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  • Otis Books is pleased to publish Tim Erickson’s debut collection of poetry, Egopolis, a textual journey through destruction, resistance, city, and the Ego, from ancient times to the present day. Erickson’s work has appeared in the Chicago Review, Western Humanities Review, and the Salt Anthology of New Writing. He lives in Salt Lake City.

  • Otis Graduate Writing students will read from their works-in-progress.

  • David Treuer is an Ojibwe Indian from Leech Lake Reservation in northern Minnesota and currently teaches at USC. He is the author of the novels Little, The Hiawatha, The Translation of Dr. Apelles, named a Best Book of the Year by the Washington Post, as well as a critical work, Native American Fiction: A User's Manual. In 2012, he published another nonfiction work, Rez Life.

  • Angela Flournoy’s first novel The Turner House was a Barnes & Noble Discover Great New Writers selection. Her fiction has appeared in The Paris Review, and she has written for The New Republic, The Los Angeles Review of Books and elsewhere. Flournoy has taught at the University of Iowa and Trinity Washington University. She lives in Los Angeles.

  • Susan Choi’s first novel, The Foreign Student, won the Asian-American Literary Award for fiction, and her second novel, American Woman, was a finalist for the 2004 Pulitzer Prize. Her most recent novel, A Person of Interest, was a finalist for the 2009 PEN/Faulkner Award. With David Remnick she co-edited the anthology Wonderful Town: New York Stories from The New Yorker. A recipient of fellowships from the NEA and the Guggenheim Foundation, and in 2010, the inaugural winner of the PEN/W.G. Sebald Award, Choi lives in Brooklyn.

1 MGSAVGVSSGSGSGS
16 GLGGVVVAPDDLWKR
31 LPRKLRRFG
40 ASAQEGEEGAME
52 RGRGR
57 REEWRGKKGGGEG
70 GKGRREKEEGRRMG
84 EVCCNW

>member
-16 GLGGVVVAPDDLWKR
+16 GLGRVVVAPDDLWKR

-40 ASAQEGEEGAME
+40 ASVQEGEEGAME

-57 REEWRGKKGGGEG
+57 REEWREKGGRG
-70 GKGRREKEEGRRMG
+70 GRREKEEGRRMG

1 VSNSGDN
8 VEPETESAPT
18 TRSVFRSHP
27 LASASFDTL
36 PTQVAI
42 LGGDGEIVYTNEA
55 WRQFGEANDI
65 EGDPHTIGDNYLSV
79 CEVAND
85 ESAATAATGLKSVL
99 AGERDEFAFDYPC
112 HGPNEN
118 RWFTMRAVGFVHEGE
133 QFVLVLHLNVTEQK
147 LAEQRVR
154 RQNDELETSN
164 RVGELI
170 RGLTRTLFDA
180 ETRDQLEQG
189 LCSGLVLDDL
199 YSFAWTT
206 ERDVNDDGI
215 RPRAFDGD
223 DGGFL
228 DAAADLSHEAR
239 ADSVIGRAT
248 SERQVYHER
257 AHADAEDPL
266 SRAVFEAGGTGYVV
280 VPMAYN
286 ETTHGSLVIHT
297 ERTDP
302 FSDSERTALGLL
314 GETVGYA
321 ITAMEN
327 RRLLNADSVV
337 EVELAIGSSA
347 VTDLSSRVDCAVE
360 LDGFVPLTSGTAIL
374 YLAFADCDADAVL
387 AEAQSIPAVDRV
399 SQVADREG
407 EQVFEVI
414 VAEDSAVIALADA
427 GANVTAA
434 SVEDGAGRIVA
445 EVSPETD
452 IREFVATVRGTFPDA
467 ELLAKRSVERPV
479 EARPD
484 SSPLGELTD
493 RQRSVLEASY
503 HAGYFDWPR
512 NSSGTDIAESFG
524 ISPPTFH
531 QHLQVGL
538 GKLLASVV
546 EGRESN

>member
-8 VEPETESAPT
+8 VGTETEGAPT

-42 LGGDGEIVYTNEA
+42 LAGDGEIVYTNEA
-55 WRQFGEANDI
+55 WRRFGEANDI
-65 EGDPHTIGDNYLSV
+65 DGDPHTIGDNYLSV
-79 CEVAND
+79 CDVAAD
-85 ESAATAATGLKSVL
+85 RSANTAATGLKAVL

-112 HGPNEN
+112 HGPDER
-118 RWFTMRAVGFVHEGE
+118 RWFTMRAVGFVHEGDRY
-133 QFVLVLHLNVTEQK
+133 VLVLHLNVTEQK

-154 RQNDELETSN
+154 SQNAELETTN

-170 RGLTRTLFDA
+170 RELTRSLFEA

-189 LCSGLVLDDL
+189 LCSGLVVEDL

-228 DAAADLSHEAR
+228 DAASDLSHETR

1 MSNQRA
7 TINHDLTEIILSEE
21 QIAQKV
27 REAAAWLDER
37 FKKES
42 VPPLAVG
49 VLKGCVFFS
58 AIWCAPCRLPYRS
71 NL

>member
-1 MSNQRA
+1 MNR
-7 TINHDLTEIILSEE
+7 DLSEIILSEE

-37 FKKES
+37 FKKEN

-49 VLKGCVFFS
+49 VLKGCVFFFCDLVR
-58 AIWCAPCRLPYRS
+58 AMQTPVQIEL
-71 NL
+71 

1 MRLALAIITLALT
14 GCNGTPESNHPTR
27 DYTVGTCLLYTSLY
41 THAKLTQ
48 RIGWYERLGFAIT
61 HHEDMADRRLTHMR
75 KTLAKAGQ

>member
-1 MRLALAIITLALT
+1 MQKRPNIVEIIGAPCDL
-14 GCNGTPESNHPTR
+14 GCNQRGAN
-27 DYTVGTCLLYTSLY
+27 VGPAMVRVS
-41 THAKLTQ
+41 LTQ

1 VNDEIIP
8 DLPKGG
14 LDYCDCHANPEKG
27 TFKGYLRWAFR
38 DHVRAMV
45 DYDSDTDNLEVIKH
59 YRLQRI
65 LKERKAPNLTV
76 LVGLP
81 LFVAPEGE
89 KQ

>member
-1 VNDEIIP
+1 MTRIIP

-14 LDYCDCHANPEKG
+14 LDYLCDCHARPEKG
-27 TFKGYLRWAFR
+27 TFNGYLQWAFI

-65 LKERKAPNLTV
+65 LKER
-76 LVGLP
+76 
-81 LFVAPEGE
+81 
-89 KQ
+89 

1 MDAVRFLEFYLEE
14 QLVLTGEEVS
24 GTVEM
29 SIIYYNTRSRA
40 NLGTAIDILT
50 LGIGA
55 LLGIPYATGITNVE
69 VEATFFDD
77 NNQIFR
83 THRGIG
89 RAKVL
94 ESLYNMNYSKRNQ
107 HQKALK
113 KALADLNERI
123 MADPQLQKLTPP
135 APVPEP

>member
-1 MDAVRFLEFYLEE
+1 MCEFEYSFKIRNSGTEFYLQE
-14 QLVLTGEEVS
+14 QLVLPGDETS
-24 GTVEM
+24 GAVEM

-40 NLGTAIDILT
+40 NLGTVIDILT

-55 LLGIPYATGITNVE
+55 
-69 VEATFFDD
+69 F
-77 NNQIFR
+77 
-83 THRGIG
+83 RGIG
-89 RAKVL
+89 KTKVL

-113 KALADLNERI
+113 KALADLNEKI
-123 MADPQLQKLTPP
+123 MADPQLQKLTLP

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Luce Foundation Supports Doin' It In Public

Please contact Alexandra Pollyea for inquiries 310-665-6857 apollyea@otis.edu

LOS ANGELES – February 7, 2011 – The Henry Luce Foundation has awarded a $50,000 grant to Otis College of Art and Design to support “Doin’ It In Public: Feminism and Art at the Woman’s Building,” a scholarly catalog that accompanies the exhibition of the same name. This first-time grant from the Henry Luce Foundation enables Otis to provide an important and timely publication that significantly contributes to American contemporary feminist art, scholarship and theory. Along with “From Site to Vision: the Los Angeles Woman’s Building in Contemporary Culture” – the first volume of this two volume publication set – “Doin’ It In Public” furthers the academic discourse about feminism, feminist art, and contemporary art. Both serve as long-lasting, valuable resources to art historians, women, and gender studies scholars, historians, media theorists, collectors, artists, and students of these key subjects.

The exhibition “Doin’ It In Public” opens at Otis' Ben Maltz Gallery on October 1, 2011 and will be on view through January 28, 2012 as part of Pacific Standard Time: Art in L.A. 1945-1980, an initiative of the Getty. The presenting sponsor is Bank of America. Pacific Standard Time is an unprecedented collaboration of more than sixty cultural institutions across Southern California, coming together to tell the story of the birth of the L.A. art scene. Initiated through grants from the Getty Foundation, Pacific Standard Time will take place for six months beginning October 2011. “Doin’ It In Public” is also supported by The Getty Foundation, The Andy Warhol Foundation for the Visual Arts, and the Barbara Lee Family Foundation.